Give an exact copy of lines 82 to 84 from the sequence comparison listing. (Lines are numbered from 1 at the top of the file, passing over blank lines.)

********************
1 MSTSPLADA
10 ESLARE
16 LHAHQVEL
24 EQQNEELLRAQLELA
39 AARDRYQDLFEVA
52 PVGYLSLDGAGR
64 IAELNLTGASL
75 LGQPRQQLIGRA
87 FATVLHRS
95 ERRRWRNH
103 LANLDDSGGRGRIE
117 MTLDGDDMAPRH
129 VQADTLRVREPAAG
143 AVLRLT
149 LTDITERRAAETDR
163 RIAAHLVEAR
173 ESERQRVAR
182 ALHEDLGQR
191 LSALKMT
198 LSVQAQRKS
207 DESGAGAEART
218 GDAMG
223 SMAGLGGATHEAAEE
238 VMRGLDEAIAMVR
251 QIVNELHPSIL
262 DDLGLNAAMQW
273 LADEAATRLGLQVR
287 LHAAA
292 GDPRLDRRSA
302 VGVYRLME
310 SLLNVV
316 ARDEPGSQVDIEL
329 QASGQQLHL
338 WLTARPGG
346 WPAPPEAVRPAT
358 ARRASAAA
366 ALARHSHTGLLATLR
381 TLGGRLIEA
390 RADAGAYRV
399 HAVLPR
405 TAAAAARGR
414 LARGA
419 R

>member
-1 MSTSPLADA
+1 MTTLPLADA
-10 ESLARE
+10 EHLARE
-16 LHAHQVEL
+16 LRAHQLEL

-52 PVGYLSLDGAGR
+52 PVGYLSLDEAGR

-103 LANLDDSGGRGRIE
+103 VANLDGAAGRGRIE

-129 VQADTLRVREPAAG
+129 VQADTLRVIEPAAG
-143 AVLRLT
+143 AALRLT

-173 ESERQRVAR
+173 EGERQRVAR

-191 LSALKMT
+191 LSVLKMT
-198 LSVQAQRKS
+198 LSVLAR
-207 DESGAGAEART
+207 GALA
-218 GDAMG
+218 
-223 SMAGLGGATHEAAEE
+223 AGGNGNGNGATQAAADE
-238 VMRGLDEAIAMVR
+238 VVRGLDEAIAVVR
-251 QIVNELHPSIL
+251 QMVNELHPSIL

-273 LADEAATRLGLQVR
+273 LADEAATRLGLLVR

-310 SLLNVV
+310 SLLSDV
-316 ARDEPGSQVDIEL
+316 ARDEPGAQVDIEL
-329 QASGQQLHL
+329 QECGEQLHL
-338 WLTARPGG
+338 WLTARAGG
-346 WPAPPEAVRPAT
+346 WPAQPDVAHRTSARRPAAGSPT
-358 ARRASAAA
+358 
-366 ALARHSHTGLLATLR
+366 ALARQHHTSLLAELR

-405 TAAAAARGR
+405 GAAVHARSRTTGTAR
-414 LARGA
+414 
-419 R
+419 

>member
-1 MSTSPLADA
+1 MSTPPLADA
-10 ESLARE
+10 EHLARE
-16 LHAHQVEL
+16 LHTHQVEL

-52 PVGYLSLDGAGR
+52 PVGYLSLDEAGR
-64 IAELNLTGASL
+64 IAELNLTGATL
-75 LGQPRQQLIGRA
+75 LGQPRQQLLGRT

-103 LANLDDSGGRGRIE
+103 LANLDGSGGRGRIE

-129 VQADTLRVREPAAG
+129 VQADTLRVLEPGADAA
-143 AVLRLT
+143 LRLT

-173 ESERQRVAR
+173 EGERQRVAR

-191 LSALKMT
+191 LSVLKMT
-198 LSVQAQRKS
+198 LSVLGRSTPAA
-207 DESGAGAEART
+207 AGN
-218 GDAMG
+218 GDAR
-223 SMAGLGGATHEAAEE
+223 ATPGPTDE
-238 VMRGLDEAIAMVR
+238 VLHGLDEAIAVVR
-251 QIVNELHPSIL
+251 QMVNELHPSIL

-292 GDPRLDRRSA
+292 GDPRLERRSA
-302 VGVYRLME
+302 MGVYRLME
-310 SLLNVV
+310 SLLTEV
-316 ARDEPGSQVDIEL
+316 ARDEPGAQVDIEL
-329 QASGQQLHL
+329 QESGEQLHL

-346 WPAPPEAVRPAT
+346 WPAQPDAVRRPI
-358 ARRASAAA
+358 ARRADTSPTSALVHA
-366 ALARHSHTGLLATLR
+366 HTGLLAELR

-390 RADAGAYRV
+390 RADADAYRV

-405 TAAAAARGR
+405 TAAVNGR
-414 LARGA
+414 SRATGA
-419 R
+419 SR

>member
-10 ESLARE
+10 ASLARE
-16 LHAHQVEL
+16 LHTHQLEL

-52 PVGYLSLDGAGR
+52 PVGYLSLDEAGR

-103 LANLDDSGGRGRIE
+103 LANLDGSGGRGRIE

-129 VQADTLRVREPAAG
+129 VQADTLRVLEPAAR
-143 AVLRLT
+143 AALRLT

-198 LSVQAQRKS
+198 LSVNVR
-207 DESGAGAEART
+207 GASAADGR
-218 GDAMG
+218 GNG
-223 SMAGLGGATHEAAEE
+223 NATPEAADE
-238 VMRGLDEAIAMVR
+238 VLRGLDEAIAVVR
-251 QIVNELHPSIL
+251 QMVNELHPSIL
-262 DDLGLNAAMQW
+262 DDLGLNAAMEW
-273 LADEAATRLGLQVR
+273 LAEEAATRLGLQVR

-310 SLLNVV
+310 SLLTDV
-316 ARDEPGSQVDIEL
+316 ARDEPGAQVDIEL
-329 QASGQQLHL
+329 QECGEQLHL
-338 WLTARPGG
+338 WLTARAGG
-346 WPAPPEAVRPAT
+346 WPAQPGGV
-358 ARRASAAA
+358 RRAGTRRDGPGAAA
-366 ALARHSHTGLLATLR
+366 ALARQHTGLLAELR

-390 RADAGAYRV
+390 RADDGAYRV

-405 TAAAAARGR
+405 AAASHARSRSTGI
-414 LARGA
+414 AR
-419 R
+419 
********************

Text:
+329 QECGEQLHL
-338 WLTARPGG
+338 WLTARAGG